The hacked Facebook warning on the Southfield shelter's original page.
A shelter that helps pets find their forever homes falls on hard times after its Facebook account is hacked.
For 20 years the Almost Home Animal Shelter has operated in Southfield taking in every stray, abandoned or abused dog or cat.
It is a never kill shelter, as opposed to a no kill, which means adoptable or not, the animals are not euthanized. But abiding by that principal is expensive.
"Typically we have maybe 55 to 60 dogs and 35 cats," said Gail Montgomery, the co-founder of the shelter. "Our medical bills are $100,000 a year. People say why you don’t get volunteers to help you. You can't get volunteers here every day to take care of the animals.
"I have to hire people."
The shelter operates as a charity, so, they turn to Facebook get people invested. Nearly 90 percent of the shelter's funding comes from their social media webpage.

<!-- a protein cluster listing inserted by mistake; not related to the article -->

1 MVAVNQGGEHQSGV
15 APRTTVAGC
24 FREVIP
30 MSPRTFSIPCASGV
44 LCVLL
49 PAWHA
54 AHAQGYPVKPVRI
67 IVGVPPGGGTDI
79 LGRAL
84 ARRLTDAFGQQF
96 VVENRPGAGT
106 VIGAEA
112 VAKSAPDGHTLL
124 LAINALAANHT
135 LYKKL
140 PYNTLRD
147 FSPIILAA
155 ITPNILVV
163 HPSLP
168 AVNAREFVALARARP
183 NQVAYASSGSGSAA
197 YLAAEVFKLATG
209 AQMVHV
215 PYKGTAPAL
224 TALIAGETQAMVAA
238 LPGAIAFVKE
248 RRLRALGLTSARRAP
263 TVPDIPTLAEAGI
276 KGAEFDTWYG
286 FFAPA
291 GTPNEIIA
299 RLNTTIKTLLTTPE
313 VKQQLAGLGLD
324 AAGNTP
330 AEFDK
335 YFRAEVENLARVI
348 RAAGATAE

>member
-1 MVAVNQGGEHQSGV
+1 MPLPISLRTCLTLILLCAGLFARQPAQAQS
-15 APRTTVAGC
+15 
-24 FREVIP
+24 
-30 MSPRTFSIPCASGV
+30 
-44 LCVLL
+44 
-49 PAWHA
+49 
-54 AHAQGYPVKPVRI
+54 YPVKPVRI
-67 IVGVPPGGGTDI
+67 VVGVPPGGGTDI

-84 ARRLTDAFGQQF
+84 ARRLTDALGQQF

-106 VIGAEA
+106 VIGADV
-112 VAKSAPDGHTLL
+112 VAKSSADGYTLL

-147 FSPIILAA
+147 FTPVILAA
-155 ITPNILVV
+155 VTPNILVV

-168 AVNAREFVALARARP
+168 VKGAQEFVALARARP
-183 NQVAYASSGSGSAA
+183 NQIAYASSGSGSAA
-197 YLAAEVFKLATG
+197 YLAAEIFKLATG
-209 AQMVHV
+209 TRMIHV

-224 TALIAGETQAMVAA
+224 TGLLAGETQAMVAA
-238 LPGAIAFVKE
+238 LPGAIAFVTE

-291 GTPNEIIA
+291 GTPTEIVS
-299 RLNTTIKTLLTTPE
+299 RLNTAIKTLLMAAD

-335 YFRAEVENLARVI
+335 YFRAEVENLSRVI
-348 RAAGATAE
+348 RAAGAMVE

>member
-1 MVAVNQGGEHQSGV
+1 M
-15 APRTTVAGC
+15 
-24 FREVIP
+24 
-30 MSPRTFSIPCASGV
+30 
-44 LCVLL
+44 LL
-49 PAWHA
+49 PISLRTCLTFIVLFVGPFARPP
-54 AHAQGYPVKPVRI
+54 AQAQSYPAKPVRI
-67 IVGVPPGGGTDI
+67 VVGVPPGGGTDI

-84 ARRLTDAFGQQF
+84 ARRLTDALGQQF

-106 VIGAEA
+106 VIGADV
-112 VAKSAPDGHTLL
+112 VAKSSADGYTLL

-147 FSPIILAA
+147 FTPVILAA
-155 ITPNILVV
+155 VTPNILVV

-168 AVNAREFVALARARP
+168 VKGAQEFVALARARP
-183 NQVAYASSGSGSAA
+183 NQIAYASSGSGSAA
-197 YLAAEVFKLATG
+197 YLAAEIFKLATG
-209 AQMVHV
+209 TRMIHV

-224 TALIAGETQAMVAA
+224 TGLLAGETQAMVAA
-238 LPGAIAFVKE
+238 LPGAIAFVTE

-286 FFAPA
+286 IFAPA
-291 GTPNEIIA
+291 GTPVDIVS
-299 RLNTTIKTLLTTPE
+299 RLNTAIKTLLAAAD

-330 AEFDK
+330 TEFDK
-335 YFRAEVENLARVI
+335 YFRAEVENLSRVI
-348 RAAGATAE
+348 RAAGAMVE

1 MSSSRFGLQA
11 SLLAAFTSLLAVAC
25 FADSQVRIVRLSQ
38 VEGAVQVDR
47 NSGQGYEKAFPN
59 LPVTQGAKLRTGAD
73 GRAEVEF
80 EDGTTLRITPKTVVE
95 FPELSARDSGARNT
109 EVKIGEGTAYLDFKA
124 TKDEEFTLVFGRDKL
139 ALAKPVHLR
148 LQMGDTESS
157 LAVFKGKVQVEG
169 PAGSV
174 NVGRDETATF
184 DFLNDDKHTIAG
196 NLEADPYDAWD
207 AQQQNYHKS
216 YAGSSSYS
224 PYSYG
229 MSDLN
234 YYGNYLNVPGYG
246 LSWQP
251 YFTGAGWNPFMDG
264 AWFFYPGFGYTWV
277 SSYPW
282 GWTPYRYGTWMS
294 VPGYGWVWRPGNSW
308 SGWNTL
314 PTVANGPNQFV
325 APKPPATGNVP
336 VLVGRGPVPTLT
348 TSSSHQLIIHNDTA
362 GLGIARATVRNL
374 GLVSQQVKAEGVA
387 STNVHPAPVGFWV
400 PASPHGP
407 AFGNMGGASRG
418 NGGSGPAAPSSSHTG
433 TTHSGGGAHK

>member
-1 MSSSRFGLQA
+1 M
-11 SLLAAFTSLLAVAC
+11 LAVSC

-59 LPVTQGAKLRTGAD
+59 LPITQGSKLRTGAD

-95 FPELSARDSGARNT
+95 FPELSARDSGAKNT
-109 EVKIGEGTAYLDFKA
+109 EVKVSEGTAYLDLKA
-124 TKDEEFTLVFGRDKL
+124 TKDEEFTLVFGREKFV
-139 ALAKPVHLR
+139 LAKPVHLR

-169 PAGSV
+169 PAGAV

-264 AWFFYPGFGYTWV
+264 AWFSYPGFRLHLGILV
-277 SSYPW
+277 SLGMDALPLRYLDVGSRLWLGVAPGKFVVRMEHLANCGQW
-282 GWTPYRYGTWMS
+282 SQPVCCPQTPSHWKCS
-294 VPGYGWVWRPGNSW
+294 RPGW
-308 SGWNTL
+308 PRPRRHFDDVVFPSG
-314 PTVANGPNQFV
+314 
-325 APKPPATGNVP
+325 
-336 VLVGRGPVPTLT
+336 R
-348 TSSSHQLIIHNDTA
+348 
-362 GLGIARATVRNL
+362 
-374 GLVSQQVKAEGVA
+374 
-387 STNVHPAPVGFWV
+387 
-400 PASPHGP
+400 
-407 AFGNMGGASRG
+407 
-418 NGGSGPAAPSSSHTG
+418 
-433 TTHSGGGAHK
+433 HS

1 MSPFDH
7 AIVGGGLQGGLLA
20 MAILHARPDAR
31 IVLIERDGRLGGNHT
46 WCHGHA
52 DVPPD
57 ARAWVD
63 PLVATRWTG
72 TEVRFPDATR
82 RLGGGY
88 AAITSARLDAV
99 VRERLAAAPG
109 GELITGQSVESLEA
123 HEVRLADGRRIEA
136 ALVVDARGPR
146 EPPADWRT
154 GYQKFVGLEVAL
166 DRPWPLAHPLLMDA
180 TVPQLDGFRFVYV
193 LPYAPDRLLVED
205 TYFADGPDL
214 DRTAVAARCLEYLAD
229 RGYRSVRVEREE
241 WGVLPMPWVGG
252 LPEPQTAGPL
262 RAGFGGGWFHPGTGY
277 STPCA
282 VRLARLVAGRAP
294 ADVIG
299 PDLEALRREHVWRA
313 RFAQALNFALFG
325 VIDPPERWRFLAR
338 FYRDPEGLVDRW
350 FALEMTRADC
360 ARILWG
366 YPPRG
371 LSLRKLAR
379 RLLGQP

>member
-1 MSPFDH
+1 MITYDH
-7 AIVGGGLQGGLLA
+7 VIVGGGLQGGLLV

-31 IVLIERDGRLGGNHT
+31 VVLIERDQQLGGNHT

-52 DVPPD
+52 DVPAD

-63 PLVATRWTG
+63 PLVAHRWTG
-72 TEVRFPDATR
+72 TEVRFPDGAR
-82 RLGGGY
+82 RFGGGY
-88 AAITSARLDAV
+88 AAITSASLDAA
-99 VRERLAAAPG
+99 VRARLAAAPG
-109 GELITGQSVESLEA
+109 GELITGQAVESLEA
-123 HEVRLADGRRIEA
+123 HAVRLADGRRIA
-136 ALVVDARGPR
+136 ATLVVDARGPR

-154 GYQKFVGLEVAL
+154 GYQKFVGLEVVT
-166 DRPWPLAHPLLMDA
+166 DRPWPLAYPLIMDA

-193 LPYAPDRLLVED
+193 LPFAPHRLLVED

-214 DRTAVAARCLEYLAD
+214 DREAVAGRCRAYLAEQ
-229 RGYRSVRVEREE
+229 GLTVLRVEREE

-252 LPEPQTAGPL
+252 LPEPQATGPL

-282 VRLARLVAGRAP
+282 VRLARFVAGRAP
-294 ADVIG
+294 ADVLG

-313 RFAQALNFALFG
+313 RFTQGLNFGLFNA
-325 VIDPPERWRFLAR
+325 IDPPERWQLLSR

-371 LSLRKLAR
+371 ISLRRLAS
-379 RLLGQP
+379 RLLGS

"We have over 60,000 Facebook fans," Montgomery said. "We tell them the happy story and we tell them the sad stories."
But on Saturday the shelter's Facebook page became the story, claiming they were sent an official looking link informing them they were in violation of a policy.
"We panicked," Montgomery said. "Our general manager was so upset, she clicked the link and everything was gone."
They believe it was hackers taking control of their page. Then, a few days later a new page appeared called "No Kill Dogs” and with it went all their Facebook fans.
In the past, dogs were featured on the shelter's Facebook page. That's no longer the case because the hackers have another idea, mocking the shelter and its efforts for unknown reasons.
The shelter has a new Facebook page called "Almost Home No Kill Shelter." But only a handful of people is aware of what's happened.
In the meantime, the shelter has a webpage, AlmostHomeAnimals.org with instructions on how to donate, while they try to get back what they lost.
To find the new Facebook page, CLICK HERE.